Let’s face it; this is an emotionally driven argument.  Many of you who support gay marriage have had an experience that has propelled you in that direction.  Perhaps either you or a beloved friend or family member is gay and thus you have passionately painted this as an issue of equality.  Perhaps you see it as civil right…  an equal pursuit of happiness, and each of us deserves to be happy!  Thus, anyone who feels differently than you is a bigot… or a homophobe… or perhaps, egad, something far worse.


Similarly, many of you who oppose gay marriage have read all the scriptures that have caused you to condemn it — and condemn it with a spewing passion.  You have read the old… and read the new.  You have then weighted this sin above all others… overlooking “specks” elsewhere in order to zero in on this huge “log.”  Thus, anyone who feels differently than you is a blatant sinner…  or a gay sympathizer… or yes, perhaps, egad, something far worse.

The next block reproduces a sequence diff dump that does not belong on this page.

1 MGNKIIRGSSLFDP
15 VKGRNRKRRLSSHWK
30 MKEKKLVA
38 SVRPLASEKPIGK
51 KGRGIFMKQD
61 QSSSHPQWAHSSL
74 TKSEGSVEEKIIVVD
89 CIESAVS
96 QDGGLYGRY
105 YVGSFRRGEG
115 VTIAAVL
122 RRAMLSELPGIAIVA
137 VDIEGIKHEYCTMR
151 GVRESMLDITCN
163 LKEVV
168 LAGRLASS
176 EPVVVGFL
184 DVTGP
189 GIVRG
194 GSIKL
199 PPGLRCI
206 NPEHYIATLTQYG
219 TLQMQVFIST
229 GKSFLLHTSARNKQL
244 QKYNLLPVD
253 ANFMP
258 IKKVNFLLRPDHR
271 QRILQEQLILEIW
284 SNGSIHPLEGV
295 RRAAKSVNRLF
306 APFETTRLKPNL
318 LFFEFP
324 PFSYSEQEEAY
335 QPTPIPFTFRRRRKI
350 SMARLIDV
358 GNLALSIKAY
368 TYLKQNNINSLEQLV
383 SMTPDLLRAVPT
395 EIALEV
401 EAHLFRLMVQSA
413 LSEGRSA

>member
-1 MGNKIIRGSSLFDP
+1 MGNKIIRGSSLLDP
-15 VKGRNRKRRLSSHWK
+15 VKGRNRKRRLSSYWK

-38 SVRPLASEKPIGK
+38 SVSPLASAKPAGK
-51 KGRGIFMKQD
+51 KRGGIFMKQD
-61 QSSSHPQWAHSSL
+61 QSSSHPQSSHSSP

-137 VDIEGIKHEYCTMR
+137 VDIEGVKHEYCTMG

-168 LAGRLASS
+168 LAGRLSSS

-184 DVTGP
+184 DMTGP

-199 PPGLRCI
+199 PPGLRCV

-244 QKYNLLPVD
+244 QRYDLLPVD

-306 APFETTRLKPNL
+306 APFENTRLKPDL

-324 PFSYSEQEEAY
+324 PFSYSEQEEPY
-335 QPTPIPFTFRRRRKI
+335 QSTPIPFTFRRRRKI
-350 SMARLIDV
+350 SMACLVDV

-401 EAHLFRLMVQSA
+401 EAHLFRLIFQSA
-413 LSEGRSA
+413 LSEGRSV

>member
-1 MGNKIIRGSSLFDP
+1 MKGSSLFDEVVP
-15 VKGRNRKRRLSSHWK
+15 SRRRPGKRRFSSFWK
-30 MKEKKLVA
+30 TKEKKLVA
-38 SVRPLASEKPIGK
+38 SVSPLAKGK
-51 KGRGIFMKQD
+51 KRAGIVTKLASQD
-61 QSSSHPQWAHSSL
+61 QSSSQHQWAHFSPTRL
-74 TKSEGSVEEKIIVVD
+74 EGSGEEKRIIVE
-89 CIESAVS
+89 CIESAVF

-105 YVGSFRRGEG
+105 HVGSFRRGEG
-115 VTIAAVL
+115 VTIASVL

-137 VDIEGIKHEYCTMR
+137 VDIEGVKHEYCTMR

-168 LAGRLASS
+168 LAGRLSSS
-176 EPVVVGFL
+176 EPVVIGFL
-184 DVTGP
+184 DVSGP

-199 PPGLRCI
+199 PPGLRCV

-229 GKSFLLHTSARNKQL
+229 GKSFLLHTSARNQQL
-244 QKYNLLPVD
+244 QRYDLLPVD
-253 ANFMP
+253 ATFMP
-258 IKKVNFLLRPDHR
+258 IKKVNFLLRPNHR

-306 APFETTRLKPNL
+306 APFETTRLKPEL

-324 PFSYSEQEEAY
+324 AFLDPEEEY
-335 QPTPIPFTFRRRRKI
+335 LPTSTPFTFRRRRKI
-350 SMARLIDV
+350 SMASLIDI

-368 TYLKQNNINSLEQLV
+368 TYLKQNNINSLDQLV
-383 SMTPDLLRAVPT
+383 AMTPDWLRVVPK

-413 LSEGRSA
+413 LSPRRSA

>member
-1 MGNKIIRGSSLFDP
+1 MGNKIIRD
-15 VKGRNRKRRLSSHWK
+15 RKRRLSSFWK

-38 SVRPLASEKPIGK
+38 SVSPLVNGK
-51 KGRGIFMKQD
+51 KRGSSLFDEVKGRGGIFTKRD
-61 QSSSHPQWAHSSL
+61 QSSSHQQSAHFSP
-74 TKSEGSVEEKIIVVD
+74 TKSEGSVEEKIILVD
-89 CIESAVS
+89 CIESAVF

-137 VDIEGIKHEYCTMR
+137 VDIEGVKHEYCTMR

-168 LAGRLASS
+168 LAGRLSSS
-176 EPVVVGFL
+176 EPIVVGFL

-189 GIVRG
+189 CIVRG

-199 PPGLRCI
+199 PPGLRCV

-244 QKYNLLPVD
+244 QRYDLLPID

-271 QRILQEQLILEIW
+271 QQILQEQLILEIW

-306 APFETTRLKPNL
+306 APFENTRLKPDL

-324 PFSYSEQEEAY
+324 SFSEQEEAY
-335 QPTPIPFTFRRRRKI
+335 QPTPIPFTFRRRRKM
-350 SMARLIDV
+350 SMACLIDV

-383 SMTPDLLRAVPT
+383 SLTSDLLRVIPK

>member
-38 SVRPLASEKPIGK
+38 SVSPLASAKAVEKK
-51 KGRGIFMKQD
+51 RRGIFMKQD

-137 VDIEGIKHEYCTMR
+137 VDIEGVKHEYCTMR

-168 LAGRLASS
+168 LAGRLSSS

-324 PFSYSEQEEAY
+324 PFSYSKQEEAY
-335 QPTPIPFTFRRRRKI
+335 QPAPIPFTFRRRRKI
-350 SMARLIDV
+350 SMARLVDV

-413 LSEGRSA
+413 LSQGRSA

The reality is that I find it challenging to talk with both of you.  I don’t always enjoy it.  Why?  Because with all due respect, my friends — really — you guys stink at dialogue.


I don’t say that with any articulation of hatred or meanness or even disrespect.  There was a time in my life when if anyone in my physical presence actually opposed the obvious, enduring greatness of baseball’s Cincinnati Reds, I couldn’t talk with them either.  I had no desire to listen.  I was right.  They were wrong.  End of story.


Here, however, is where a huge problem lies…


This is a tough issue.  Gay marriage is hard.  This is an issue where not everyone who supports it nor everyone who opposes it is some arrogant, blind, or idiotic zealot.  Not everyone who supports it is a weakminded sympathizer nor everyone who opposes it is a prideful homophobe.  But yet, far too many of us act that way; far too many of us judge those who possess a differing perspective.  And far too many of us find solace in the facade that if we keep shouting a little louder the other side will recognize the obvious error in their ways… forgetting that hardly ever — ever — does shouting prompt positive, lasting change.